Thursday, November 21, 2019

Review of "The Vietnam War: A Graphic History," by Dwight Jon Zimmerman and Wayne Vansant

Review of

The Vietnam War: A Graphic History, by Dwight Jon Zimmerman and Wayne Vansant ISBN 9780809094950

Five out of five stars

 This graphic novel is an excellent way to be introduced to the history of the American version of the Vietnam War. The battle for control of the country began in earnest when the Japanese surrendered to end World War II. There was a great deal of cooperation between the French in Indochina during World War II and there was Japanese assistance in the French regaining control after the Japanese surrender. For the Vietnamese, war never ended in 1945, their struggles just shifted to a new set of opponents.

 The American involvement in Indochina in general and Vietnam in particular was based on an anti-communist ideology and what was called the “Domino Theory,” where the fall of one country to communism would lead to a succession of other nations going the same way. It was largely nonsense, three countries, Vietnam, Cambodia and Laos all became communist and the world changed very little. In fact, Vietnam invaded Cambodia to oust the Pol Pot regime over their internal genocidal policies. Former allies Vietnam and China also fought a significant border skirmish.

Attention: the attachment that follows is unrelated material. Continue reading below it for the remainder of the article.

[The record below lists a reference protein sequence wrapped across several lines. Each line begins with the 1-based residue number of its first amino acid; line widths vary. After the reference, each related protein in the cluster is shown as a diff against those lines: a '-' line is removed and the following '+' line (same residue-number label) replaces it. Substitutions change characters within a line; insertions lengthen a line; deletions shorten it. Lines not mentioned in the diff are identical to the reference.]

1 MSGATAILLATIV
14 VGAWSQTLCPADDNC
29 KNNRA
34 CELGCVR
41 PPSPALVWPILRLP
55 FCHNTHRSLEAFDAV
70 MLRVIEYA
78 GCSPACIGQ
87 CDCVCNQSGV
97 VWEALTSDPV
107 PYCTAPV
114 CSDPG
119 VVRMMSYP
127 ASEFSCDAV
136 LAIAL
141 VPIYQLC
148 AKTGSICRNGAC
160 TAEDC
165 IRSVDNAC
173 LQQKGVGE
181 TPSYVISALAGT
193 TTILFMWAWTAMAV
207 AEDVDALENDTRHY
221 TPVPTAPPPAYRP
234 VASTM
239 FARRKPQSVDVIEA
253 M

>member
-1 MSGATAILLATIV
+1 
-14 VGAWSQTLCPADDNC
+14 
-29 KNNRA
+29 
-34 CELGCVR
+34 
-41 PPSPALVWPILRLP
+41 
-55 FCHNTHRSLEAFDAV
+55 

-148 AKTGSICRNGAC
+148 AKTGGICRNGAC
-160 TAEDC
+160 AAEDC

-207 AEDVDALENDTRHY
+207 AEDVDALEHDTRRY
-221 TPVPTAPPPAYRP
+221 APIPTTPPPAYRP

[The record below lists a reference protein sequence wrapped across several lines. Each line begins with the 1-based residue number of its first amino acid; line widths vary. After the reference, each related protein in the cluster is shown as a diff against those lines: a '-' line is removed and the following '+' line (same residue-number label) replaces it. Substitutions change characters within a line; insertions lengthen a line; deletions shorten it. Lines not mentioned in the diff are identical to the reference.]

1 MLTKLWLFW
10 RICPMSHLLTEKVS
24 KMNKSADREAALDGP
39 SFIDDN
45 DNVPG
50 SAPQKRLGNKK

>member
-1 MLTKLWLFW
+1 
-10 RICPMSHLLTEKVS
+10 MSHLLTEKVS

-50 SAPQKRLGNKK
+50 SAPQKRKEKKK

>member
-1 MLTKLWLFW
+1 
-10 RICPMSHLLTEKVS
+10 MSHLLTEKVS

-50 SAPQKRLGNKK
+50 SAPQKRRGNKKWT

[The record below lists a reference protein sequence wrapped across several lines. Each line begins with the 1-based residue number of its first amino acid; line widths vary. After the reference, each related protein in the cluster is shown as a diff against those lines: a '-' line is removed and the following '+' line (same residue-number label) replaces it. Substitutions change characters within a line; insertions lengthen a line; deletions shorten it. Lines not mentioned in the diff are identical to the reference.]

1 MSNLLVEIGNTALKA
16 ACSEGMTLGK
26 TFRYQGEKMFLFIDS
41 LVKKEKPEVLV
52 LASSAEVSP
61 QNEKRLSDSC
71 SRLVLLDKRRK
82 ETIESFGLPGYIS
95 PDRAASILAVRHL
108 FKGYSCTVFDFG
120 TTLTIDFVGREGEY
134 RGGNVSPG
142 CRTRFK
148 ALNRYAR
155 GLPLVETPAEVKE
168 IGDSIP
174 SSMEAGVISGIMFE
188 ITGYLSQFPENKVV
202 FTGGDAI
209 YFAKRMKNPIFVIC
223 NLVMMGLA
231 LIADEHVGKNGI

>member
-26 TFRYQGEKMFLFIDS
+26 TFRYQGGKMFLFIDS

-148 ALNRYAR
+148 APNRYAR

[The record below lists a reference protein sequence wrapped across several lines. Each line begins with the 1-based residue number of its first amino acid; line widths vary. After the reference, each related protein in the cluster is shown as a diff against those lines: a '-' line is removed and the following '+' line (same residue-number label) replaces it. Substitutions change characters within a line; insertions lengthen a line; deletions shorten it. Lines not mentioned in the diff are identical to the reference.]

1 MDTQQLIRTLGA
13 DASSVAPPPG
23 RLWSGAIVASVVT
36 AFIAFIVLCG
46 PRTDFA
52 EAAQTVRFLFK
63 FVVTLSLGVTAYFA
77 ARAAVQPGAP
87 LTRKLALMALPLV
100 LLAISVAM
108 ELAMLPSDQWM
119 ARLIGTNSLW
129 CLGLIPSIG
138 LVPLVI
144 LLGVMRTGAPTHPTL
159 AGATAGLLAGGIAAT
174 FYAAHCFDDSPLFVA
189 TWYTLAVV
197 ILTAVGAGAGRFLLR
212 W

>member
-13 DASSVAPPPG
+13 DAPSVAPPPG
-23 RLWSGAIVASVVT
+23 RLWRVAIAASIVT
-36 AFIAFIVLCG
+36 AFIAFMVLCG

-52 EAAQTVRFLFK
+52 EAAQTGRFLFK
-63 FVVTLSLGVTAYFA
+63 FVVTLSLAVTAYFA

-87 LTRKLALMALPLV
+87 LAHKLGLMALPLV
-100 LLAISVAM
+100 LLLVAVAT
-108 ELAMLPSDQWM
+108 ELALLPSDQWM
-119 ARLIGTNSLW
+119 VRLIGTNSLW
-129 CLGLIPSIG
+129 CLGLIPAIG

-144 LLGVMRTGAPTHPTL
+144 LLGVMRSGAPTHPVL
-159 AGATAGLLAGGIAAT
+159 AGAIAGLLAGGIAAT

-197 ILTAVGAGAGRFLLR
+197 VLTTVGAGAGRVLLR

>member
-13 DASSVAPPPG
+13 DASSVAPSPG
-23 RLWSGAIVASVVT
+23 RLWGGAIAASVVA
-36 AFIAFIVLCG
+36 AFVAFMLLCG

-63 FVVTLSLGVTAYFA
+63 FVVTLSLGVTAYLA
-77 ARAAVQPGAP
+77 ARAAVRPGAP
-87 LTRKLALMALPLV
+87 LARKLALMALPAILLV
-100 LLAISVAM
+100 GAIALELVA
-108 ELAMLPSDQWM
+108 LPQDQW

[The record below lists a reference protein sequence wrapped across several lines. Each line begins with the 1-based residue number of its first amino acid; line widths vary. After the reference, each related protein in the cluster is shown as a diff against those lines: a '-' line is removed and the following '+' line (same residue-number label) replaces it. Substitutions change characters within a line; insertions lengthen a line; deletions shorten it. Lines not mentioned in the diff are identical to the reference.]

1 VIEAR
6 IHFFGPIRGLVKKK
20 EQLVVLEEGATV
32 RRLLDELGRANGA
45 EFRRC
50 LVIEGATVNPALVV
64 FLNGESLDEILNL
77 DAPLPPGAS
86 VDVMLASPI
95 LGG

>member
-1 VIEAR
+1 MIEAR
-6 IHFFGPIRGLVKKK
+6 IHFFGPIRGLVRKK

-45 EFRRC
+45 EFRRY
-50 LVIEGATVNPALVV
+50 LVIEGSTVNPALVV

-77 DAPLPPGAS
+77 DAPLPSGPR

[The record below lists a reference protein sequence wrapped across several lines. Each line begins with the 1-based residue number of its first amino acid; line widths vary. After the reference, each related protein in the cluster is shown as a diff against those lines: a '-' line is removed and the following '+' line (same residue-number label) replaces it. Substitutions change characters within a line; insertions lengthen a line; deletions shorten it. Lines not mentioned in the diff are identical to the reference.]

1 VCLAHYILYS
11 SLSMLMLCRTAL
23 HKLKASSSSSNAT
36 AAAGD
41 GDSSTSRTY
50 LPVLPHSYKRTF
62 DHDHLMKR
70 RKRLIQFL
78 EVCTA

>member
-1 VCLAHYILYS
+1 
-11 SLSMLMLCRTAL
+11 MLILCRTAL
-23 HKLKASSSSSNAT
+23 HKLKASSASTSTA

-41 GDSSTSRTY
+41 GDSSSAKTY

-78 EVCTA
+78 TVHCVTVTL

The brutality of the war is generally captured, although there is little coverage of the massive civilian casualties. Most of the ink spent in covering that aspect deals with the communist killings in Hue and the American killings in My Lai. One point that is made and should have been emphasized more is that the North Vietnamese would never have quit. They understood that their tolerance for casualties was much higher than that of the American public.

 One very positive point is the coverage of the Tet Offensive in early 1968. While it was an unquestioned military defeat of the communist forces, it was an incredible public relations victory in American public opinion. After being told that an American and ARVN victory was within reach, the images of fighting on the streets of Saigon and Hue convinced many in America that victory was impossible.

 This is a great synopsis of a very complicated issue; the Vietnam War and the consequences still hold a great deal of power in American and international politics.

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